Are Your Windows Broken?

This article was originally published here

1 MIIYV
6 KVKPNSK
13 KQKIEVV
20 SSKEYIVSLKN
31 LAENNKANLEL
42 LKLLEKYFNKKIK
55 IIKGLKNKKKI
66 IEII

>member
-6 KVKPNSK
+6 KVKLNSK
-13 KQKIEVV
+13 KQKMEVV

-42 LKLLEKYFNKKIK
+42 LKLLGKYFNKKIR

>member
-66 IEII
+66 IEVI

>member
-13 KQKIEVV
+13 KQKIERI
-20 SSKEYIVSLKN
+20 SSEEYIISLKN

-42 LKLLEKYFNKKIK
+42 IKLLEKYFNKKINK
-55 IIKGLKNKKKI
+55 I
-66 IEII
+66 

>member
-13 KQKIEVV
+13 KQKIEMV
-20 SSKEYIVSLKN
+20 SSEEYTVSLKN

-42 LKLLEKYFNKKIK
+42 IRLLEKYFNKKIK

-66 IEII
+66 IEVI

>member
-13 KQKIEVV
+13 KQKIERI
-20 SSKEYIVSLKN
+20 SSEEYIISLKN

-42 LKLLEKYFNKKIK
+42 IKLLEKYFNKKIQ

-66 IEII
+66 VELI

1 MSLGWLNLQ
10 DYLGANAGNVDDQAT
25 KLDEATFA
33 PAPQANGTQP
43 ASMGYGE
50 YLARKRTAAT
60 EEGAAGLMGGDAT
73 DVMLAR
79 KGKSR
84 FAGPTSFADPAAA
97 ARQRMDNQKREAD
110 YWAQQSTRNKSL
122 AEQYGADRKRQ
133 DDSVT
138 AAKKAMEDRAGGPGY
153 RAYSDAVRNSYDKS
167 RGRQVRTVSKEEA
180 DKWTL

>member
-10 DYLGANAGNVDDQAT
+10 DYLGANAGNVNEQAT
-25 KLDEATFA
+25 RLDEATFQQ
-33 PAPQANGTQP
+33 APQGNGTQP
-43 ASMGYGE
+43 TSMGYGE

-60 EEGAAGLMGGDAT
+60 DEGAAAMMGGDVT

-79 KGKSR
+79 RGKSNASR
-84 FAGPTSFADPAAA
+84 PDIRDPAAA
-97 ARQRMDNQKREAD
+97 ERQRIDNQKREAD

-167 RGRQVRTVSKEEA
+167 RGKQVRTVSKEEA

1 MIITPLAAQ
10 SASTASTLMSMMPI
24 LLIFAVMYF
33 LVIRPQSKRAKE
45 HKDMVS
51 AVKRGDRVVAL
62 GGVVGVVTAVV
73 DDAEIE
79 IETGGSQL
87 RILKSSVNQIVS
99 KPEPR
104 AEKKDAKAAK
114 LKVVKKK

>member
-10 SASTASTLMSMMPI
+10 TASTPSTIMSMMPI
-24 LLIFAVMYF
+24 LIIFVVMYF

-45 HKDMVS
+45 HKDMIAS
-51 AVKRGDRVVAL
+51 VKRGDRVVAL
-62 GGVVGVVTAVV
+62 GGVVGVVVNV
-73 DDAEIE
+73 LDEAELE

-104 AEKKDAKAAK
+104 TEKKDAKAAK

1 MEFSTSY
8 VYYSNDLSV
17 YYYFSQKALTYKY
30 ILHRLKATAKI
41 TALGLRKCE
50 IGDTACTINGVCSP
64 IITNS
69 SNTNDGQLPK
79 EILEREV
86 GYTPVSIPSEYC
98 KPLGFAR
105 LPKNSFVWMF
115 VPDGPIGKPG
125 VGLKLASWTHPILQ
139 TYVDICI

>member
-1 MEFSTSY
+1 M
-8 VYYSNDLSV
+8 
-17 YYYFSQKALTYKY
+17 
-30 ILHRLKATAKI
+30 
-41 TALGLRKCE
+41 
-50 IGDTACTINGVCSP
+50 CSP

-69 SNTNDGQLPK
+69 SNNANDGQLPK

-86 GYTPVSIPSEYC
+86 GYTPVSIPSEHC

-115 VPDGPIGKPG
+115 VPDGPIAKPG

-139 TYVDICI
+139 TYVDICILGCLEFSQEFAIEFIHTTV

By Peter Weddle — The idea was the brainchild of James Q. Wilson, a professor of public policy at Pepperdine University. Writing in The Atlantic magazine in 1982, he argued that the physical state of a neighborhood was an accurate measure of its social and political health. In what came to be known as his broken windows theory of urban development, he linked structural blight to leadership…

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